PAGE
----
What does it take to be a master coach?

What are some of the lessons learned by those who have achieved mastery in coaching?  This was a question I wanted to explore, when my coaching colleague Sue Stockdale and I talked to five AC Accredited Master Executive Coaches to find out what they learned about coaching over the many years they have been operating in this industry.  These interviews took place with Richard Andrews, Adrian Bailey, Alison Dixon(Griffiths), Elaine Patterson and David Willcock.  Each of them has been coaching for over 15 years and work primarily in the corporate sector.

The areas we explored with them were:

  • What are the personal qualities that helped you succeed as a coach?
  • What are the biggest lessons you have learned from your clients?
  • In what ways do you give back to the wider coaching profession, or is the end of the journey towards mastery?

What are the personal qualities that have helped you succeed?

Deep levels of listening

Whilst all coaching textbooks would include the ability to listen as a key coaching skill, the subtlety at Master level is to be able to distinguish what you are listening for. All of the coaches described how they work at a cognitive, behavioural, physiological  and emotional level, and are comfortable going into a coaching session with a high degree of uncertainty yet working “in the moment” with what the client presents.

Adrian Bailey cites the teachings of the late Dr Freddie Strasser, with whom he studied at Regents College whose approach was to always listen for the emotions as they will tell the coach much more about the person than the words.  An example of this is being able to offer the observation back to the client says Bailey. “If the client looks sad, then offer that to them – you look sad, then be silent and see what they say.  The emotions are likely to give you a clue as to what needs to change. Because what clients say they want, and what they really want are usually different”.

Acceptance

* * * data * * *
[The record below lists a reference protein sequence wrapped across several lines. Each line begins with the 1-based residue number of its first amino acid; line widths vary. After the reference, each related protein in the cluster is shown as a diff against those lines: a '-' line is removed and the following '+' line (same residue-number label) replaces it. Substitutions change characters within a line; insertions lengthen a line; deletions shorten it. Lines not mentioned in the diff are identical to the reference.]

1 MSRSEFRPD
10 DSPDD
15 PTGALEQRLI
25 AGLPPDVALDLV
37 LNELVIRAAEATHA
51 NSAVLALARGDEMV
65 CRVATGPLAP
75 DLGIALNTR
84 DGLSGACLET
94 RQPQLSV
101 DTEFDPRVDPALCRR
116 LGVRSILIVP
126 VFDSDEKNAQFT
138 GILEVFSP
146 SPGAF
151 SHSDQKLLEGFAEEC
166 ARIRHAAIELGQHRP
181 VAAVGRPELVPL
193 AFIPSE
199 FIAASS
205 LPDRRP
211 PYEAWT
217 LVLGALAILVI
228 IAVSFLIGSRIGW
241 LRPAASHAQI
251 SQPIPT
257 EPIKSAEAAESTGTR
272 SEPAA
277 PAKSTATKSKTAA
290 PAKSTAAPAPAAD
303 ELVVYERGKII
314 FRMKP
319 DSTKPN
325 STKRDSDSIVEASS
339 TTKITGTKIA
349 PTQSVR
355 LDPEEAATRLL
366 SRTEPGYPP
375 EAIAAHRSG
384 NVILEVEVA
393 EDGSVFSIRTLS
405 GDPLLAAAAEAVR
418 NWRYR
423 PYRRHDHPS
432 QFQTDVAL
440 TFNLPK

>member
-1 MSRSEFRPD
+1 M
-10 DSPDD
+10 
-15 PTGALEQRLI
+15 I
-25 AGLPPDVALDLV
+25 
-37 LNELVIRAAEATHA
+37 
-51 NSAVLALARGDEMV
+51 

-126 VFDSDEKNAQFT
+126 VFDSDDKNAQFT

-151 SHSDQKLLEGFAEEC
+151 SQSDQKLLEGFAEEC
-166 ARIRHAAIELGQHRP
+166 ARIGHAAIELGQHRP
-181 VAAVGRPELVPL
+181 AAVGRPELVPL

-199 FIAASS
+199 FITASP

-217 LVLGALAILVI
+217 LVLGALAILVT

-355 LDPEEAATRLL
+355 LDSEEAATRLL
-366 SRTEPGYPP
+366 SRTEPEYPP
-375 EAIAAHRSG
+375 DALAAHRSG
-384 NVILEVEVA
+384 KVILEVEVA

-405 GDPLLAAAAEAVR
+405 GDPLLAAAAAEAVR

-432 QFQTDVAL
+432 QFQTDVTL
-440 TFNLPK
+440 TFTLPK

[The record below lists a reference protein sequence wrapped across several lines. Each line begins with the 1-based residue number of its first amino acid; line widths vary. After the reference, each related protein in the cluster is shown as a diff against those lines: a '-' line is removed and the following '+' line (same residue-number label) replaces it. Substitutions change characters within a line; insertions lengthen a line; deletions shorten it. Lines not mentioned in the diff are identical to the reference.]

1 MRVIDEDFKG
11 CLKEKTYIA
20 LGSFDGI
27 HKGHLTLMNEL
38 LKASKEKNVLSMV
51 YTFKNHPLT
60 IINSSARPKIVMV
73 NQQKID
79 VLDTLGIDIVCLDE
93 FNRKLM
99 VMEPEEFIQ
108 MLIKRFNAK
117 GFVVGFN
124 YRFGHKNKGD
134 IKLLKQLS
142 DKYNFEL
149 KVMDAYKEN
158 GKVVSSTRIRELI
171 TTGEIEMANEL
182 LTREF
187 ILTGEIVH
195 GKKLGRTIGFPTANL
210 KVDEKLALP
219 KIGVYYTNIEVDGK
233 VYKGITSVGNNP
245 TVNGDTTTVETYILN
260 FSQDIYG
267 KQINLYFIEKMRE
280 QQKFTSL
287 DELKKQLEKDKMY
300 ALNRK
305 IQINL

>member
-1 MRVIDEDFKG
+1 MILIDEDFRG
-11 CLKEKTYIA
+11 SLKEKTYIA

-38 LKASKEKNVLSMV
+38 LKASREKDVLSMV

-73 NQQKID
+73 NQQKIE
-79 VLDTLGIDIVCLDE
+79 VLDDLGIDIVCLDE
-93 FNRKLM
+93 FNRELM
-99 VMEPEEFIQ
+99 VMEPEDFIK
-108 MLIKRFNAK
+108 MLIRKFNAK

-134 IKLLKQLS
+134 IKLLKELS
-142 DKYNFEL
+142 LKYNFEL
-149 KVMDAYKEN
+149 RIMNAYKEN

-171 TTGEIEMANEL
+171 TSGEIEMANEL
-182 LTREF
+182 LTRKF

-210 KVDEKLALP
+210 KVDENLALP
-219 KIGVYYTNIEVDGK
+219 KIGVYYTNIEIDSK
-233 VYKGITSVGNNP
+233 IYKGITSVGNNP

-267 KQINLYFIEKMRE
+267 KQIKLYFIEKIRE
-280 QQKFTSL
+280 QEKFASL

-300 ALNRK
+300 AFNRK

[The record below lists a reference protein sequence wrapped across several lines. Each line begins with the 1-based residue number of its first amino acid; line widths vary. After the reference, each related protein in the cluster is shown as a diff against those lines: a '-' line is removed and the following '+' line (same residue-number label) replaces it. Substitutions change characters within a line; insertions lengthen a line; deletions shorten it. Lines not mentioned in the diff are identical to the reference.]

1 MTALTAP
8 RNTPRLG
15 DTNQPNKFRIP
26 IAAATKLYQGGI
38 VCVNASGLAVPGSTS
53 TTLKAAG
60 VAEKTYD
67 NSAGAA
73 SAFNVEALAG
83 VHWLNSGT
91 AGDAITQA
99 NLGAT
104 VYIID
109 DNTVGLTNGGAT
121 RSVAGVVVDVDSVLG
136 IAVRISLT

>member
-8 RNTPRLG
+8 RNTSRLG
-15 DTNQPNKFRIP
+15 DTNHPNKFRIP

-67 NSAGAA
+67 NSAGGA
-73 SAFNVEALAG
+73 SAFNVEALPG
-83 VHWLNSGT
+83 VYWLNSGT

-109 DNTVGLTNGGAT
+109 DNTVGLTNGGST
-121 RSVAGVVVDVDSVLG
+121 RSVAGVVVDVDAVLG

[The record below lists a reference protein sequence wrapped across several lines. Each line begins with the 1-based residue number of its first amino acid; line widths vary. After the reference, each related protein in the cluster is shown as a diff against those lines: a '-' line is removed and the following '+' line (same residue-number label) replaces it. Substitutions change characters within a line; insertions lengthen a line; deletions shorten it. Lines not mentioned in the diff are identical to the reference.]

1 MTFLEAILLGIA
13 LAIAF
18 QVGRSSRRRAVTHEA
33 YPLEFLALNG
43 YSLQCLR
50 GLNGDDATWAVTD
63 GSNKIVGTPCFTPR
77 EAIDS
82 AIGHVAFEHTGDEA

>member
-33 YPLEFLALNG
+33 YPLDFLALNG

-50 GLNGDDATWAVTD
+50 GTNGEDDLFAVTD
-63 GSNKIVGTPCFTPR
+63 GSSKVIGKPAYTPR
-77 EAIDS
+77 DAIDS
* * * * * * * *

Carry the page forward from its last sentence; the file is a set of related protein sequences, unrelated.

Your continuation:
Another quality that was common across those interviewed was their willingness to be accepting of others. Elaine Patterson believes it is important because by using her ability to be accepting she creates a safe space to be able to offer feedback on what she is observing to her clients without attachment or judgement. Her clients are then freed to work with what is offered or not.

This was similar to Alison Dixon who described how she has developed this ability over time. She reflected “when I started out as a coach, I was told not to bring emotions into the session, and not to spend too long discussing them, as you needed to move clients forward. I have learned to just be with clients and be present with them where they are at, as they might not be ready to move forwards.  By just being present in the moment, allowing your own ego to get out of the way, and accepting that you put your client at the centre of the relationship and you don’t need to fix it or sort it, you just need to be there for them – that is key to remember”.

Risk taking

“When I take big risks with my client we are much more likely to see big progress.”  Richard Andrews believes that by building good rapport with early on with clients, he is able to take more risks, which yields results.  This might be in terms of asking challenging questions or being prepared to be tough and face the prospect of losing a client.  However, when he has been prepared to take a risk, it has brought a positive outcome for both him and the client.

 

What are the biggest lessons you have learned from your clients?

The importance of contracting